RRC Polytech student breaks hustle culture stereotypes by choosing to study part-time
By: Gracynn DesChamps
Hustle, sleep, repeat — that’s the life of many full-time college students. But that lifestyle doesn’t appeal to one RRC Polytech student, who is pushing back on the “hustle culture” mindset.
Hustle culture, a term adopted in the mid-2000s, is the pressure to be working at maximum capacity at all times to achieve a goal. It creates a narrative that young adults won’t be successful unless school and work are their only priorities.
Madison Oliver, a part-time Graphic Communications student, said she prefers a schedule that allows her to study on her own time.
The 23-year-old’s schedule allows more time to focus on the class she’s taking and continue working full-time without feeling overwhelmed.
“I still have to pay off my car loan and buy groceries,” said Oliver. “A big part of my decision was money.”
Oliver must complete 12 courses to earn her Graphic Communications certificate and each course ranges from $275 to $505.
“If it was a lower cost than it is now, I would go full-time,” said Oliver. “Though, I don’t want to completely overload myself.”
Oliver has four years to complete the program and is currently taking it one course at a time. An average day for her consists of work, a quick hello to her boyfriend, and one to two hours of studying before any other tasks.
“I try and push myself to do as much as I possibly can until my last three brain cells are like ‘Please I’ve had enough.'”
Cognitive psychologist, Jason Leboe-McGowan, said studying for short periods of time, like Oliver does, can be beneficial for retaining information.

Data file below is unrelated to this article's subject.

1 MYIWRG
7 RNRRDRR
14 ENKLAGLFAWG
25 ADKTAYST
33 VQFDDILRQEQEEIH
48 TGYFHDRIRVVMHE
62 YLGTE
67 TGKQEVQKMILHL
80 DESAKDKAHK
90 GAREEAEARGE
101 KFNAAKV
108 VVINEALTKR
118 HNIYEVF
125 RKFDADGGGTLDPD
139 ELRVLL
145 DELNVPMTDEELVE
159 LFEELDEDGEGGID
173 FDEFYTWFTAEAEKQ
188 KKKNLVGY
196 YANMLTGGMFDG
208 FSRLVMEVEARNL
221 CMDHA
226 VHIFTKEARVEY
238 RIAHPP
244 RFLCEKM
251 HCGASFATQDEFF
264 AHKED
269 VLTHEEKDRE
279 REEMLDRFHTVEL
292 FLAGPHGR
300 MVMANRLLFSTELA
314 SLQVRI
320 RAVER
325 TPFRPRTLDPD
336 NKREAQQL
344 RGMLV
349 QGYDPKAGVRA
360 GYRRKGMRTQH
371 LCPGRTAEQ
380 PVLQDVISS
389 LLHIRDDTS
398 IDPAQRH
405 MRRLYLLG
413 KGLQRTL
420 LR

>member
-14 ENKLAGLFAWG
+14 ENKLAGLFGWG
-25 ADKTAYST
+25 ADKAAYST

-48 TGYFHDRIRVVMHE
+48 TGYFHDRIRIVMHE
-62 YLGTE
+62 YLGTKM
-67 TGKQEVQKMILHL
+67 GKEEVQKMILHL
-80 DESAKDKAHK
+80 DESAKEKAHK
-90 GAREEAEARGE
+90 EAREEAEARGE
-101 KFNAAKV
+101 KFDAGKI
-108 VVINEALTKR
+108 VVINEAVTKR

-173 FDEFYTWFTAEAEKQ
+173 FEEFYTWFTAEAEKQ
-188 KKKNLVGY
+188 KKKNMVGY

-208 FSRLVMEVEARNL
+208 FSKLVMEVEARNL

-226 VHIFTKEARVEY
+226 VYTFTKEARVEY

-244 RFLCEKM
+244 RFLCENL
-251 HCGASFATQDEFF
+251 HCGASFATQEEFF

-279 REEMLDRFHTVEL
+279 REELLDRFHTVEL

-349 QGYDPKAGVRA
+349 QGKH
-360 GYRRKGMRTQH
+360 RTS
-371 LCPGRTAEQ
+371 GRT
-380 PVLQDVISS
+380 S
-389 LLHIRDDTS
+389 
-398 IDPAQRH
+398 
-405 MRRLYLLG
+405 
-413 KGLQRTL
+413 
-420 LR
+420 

“The problem with remembering is primarily interference between related types of information stored in memory,” said Leboe-McGowan. “This makes it difficult to bring that knowledge back into consciousness when you might need it later.”
He recommends distributed practice, which means taking breaks between studying and doing homework. This has been proven to produce better results than studying the same type of material over a long stretch of time.
Though Oliver can take multiple courses and get her certificate sooner, she said a staggered approach is best for her lifestyle.
“The two-year goal is more feasible for me than buying them all and doing them all at the same time,” said Oliver. “Taking on a full course load while working a full-time job and volunteering and trying to have a social life would be too much.”
Though hustle culture is the lifestyle many students live, Oliver is one of many enrolled in part-time programs at RRC Polytech who’ve chosen to stretch their college career.